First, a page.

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State honors Chestatee Elementary as a Family-Friendly Partnership School
Georgia School Superintendent Richard Woods signs autographs for students at Chestatee Elementary on Monday after naming it a Family-Friendly Partnership School. - photo by Micah Green

NORTHEAST FORSYTH — A local elementary school was visited by “the boss of all schools” Monday, as the principal explained it to her students.

During a ceremony for the student population, teachers, family members and local officials, Georgia School Superintendent Richard Woods congratulated Chestatee Elementary for being named a Family-Friendly Partnership School.

Chestatee is one of just five schools in the state to receive the designation, which lasts for five years. They were chosen from nine finalists that had been narrowed down from 20.

The state Department of Education launched the Family-Friendly Partnership School initiative in 2010 to assist Title I schools, families and communities in working together to create a welcoming environment on campus that leads to increased student achievement.

Title I schools receive additional federal funding to help their high percentages of students from low-income families meet educational goals.

Winning characteristics at Chestatee, according to the state education department, included personalized phone calls to parents, an inviting and informative front office and campus and bilingual staff members to form relationships with Spanish-speaking families.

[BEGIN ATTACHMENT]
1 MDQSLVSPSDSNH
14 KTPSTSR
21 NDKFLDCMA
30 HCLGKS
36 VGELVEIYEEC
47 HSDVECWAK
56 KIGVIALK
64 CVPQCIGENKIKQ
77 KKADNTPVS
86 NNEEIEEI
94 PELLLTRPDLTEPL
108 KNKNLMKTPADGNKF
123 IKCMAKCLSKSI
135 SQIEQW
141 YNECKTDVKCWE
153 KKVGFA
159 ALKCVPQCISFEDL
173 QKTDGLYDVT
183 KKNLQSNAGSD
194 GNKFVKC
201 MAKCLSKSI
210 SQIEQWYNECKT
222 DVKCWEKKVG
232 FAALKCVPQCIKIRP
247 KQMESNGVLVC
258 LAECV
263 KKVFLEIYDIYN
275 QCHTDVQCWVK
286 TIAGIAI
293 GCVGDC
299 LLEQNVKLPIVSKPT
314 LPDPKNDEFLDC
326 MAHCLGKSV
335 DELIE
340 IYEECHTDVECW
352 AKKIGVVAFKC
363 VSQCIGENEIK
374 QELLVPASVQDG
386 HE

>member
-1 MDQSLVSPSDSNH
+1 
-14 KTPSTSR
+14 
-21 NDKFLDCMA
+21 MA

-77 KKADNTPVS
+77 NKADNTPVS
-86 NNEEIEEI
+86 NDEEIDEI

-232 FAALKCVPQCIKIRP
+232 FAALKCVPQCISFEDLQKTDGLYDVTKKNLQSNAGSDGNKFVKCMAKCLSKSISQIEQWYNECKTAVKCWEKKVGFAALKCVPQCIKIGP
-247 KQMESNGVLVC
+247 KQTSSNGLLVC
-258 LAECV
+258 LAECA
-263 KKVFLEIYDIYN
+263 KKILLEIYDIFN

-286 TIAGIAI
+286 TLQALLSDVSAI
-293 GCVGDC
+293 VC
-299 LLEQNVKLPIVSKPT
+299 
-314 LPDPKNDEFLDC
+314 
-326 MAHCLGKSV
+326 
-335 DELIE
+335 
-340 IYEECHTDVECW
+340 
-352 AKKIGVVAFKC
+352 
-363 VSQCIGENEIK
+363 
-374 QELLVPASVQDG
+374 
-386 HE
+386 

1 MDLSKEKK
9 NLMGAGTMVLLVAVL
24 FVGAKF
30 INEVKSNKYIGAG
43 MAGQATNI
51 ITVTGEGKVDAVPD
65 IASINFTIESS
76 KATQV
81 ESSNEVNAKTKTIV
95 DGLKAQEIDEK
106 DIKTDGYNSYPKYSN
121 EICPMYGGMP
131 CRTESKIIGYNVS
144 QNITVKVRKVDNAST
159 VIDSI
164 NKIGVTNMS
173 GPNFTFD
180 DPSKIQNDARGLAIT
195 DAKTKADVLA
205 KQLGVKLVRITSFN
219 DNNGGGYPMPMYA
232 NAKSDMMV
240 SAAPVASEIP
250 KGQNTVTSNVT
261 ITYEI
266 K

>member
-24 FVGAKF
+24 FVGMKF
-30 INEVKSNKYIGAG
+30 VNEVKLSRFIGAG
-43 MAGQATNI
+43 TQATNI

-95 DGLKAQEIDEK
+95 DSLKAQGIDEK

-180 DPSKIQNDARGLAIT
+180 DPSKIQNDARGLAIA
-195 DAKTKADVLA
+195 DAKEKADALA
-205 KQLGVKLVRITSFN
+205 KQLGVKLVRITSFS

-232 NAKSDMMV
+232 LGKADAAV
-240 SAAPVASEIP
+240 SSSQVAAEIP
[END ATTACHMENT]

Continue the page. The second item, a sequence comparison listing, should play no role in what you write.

Community partnerships forged with the school led to a program called Project Connect, which provided home devices and Internet access for qualifying students who may otherwise be without.


“It’s a family”


Although Chestatee is the oldest school in Forsyth County and Faith Patton is not originally from the area, she said she wasn’t surprised it received this honor.

“From the moment I walk in the front door, I’m greeted by friendly faces in the front office,” said Patton, who has a third- and a fifth-grader enrolled there.

Her seventh-grader, who goes to Little Mill Middle School, entered kindergarten at Chestatee when their family moved to Forsyth.

“It comes from the top down,” she said.

She mentioned the Watchdog Dads, who volunteer in school, and the Chestatee Chicks, some of whom run the media center.

Patton is a vice president of the school’s Parent Teacher Association. She said one of the more memorable actions that illustrated the school’s family-friendly ways is when Chestatee’s administration changed the father-daughter dance to a family dance so as to not exclude male students or girls who don’t live with their father.

“Lots of people are not from here,” she said, “so school is not just a place to learn. It’s a family.”

State Superintendent Woods echoed the importance of engaging parents and communities in a child’s education.

“That’s where education begins. I think for an individual who sees various levels of parental support, it’s important to have that,” said Woods, a former elementary school teacher. “What we hope to do is to allow our parents to help in the educational process and be supportive so we, as teachers, can actually work with them.

“As we work together, we can accomplish much, much more than just being out in isolation.”

As many as 10 Title I schools can become a Family-Friendly Partnership School annually.

At the beginning of the school year, Cumming and Midway Elementary schools received the award, meaning all three Title I elementary schools in the Forsyth system have done so.

“I think it’s very reflective as far as the leadership, the support of the local board and community businesses, as well, that are really coming together as a family,” said Woods, who took office in January.

He made his first visit to Forsyth County last week to honor Forsyth Central for becoming the sixth high school in the state to receive STEM certification.

“You better get used to coming to Forsyth County,” local School Superintendent Jeff Bearden told Woods.